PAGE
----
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Mature Financial markets - Capital markets have stabilized in the recent past with regulators like SEBI keeping a firm watch on the market development. This means both increased opportunities as well as an easier and painless exit route for PE funds. The emergence of entrepreneurs in India who consider PE their full time occupation is also a positive sign. Besides, there are well established corporate houses diversifying their surplus investment, as a strategy for their assets allocation, through PE funds without involving themselves directly in the operations of target companies. Successful M&As- A recent spate of mergers and acquisitions has given rise to yet another way of exiting from Indian companies for private equity investors. Successful track record - The first generation of private equity players have realized significant success in the last several years. For instance, Warburg Pincus earned huge returns out from its investments in Indian companies like Bharti Telecom.

Advantages for Company:
Private equity managers are paid very well and so it is easy to attract high caliber, experienced managers that tend to perform very well. The same goes for lower level employees at private equity firms, they tend to be the top young business school graduates. This helps the company to utilize best talent in the industry without shelling out even a single penny from its pocket. PE helps a company to prepare for stock market listing (IPO) as the exit route of investment. It opens up enormous opportunities for companies to raise funds. The continuous scrutiny by stock market participants, SEBI & ROC facilitates efficiency improvement and proper strategic decisions. PE helps those companies which cannot raise money from the market. By private equity company get money from the investors, which help in the growth of the company.

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Disadvantages of Private Equity Disadvantages for Investors:
Difficult to access for small & medium investors- private equity Limited Partnership funds may only be marketed to institutions and very wealthy individuals; in addition the minimum investment accepted is usually more than £1mn. Relative illiquidity –Private Equity funds normally invest in a unlisted space and they find it difficult to exit the investment at their wish, since it require concentrated efforts to find a suitable investor for unlisted company. Even in the listed space, the impact cost remains very high due to sheer magnitude of scale. A long term investment perspective is necessary to achieve gains for a private equity investment programme because the investment programme depends on the company growth. It depends on the gap between entry and exit of the investor. Political condition - India, being divided into a number of states, causes an investment decision to be affected by politics. Changes in regulation and infrastructure development are often sidelined due to friction and conflict between the state and the federal government. Competition from China - China is a direct competitor of India and most of the private equity investors, eyeing the Asian region, draw a comparison across both the countries to decide where their money should be parked. The new state-ofthe-art airports in China bear a stark contrast to the abysmal conditions of the terminals in India’s main cities. High costs - private equity managers charge relatively high fees for managing capital committed by external investors (generally around 2%) and, if the fund performs well, take a sizeable proportion (generally 20%) of realised returns in excess of investment hurdle rates.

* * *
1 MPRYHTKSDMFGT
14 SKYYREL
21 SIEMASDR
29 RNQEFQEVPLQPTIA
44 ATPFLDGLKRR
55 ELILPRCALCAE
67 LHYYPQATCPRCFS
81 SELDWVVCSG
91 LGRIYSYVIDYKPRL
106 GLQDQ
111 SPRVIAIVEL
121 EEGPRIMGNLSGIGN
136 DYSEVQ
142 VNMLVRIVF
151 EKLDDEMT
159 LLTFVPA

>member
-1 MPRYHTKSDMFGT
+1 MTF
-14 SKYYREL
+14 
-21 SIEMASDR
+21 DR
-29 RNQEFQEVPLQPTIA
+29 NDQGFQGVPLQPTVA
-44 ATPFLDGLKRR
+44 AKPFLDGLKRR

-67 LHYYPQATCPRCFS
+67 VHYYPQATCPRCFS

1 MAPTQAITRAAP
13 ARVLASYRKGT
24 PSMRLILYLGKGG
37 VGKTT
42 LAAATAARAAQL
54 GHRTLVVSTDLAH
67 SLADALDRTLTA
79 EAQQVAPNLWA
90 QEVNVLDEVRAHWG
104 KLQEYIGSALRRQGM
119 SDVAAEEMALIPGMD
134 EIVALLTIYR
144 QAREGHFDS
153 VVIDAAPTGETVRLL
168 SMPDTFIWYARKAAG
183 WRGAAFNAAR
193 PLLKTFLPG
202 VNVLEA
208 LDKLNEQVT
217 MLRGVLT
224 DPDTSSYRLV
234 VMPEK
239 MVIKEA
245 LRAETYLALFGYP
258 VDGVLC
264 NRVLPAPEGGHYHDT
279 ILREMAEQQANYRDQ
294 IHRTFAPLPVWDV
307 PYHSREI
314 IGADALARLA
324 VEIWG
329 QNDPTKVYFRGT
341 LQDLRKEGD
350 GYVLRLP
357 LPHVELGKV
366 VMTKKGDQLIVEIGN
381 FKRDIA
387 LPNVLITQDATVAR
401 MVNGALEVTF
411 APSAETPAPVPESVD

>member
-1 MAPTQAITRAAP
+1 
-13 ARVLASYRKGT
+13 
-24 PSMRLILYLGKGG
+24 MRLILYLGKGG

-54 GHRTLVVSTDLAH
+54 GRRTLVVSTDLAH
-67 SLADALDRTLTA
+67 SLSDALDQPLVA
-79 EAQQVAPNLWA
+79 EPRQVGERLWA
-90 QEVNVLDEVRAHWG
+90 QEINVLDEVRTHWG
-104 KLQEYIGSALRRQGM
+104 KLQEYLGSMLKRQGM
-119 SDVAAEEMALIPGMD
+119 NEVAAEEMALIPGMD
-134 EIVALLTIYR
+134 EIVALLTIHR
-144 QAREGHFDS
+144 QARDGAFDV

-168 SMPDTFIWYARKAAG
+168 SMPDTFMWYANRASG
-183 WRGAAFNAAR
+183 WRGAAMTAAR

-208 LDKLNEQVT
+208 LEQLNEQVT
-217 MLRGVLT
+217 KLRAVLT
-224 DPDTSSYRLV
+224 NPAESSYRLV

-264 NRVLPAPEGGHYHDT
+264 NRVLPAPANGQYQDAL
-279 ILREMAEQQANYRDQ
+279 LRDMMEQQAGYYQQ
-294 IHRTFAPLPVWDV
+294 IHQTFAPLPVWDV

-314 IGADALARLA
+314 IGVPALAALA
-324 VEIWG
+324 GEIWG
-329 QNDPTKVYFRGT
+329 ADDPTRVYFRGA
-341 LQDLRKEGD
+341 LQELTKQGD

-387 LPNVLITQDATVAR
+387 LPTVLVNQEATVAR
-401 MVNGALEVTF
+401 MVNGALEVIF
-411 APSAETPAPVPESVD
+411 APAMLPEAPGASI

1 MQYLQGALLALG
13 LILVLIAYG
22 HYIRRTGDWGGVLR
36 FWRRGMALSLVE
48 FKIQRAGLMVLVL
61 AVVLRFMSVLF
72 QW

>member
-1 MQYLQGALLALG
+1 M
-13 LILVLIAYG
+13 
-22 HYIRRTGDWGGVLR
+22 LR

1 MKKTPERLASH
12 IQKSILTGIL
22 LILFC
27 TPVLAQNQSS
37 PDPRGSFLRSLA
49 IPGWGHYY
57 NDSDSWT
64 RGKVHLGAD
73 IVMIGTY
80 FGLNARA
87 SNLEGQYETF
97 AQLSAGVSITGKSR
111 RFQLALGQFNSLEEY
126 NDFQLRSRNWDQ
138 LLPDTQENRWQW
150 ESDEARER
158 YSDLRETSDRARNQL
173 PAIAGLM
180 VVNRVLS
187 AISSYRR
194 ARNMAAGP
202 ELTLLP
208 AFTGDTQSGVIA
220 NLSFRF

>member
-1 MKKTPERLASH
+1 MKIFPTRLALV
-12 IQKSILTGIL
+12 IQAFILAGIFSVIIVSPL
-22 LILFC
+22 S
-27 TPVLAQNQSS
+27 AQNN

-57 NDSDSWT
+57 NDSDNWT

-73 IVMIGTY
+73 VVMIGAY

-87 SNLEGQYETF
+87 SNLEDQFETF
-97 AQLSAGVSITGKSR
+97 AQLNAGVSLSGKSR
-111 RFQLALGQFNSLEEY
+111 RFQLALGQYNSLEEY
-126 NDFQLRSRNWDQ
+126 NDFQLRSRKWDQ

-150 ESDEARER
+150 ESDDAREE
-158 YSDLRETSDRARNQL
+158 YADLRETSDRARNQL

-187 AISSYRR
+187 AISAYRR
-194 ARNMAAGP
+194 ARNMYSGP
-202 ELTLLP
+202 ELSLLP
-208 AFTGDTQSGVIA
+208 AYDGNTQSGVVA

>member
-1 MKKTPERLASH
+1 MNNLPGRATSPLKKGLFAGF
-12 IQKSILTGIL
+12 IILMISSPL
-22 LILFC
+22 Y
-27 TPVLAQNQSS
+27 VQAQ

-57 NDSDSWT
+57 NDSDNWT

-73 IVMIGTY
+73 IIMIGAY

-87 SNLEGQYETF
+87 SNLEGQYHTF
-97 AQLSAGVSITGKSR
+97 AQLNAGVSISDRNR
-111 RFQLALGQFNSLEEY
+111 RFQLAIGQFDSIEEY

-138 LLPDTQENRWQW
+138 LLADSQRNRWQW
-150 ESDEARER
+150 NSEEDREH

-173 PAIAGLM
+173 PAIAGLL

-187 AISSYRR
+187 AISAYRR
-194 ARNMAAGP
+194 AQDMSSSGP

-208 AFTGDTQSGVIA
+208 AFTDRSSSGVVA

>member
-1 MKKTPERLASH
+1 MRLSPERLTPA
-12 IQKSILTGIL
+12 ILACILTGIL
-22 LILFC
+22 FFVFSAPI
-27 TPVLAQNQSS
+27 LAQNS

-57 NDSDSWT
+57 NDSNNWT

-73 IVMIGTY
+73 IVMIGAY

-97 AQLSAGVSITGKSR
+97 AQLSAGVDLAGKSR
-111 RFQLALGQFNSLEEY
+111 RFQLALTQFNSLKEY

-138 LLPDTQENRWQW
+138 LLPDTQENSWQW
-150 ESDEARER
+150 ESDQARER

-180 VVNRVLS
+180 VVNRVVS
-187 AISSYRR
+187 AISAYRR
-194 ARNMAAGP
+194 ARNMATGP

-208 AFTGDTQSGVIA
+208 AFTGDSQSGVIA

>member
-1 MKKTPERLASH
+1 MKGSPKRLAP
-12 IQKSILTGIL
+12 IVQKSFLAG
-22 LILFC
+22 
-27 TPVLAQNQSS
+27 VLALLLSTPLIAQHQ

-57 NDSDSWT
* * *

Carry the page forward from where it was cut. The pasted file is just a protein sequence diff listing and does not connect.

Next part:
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Disadvantages for Company:
It is a lengthy process since private equity managers conduct detailed market, financial, legal, environmental and management due diligence, which could take several months before they make final decisions on investing. Entrepreneurs have to give up some of their company’s shares to a private equity investor, i.e. control. Because investor have some control over the company, so it is not easy for the entrepreneur to take decision independently. He have to take advice of the investor to take decision and it causes delay in the process. The private equity managers have control over the timing of a sale of (a part of) the business. Lack of promotion in investment across sectors - PE funds are being channelized into only a few sectors like IT, infrastructure & real estate and telecommunications, to the exclusion of the remaining industries, desperately in need of funds for growth.

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Ways of Investment
There are two types of listed private equity investment companies - those which invest directly in companies and those that invest in funds which invest in companies (fund of funds). Some private equity investment companies invest in both direct investments and funds offering a hybrid of the two approaches set out below.

Direct investors
The investment company has a private equity team who invest directly in companies, subject to the stated objective of the company. The managers’ aim is to help these companies develop and progress, and sometimes restructure, in order to increase the long-term value of the companies so these companies can be sold at a profit.

Fund of funds investors
In a fund of funds, the investment company invests in a portfolio of private equity funds which invest in companies. Funds of funds aim to diversify across a range of investment strategies and different sectors providing access to a range of managers.

Investing in PE Funds

Direct Investment

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Top 10 Private Equity Deals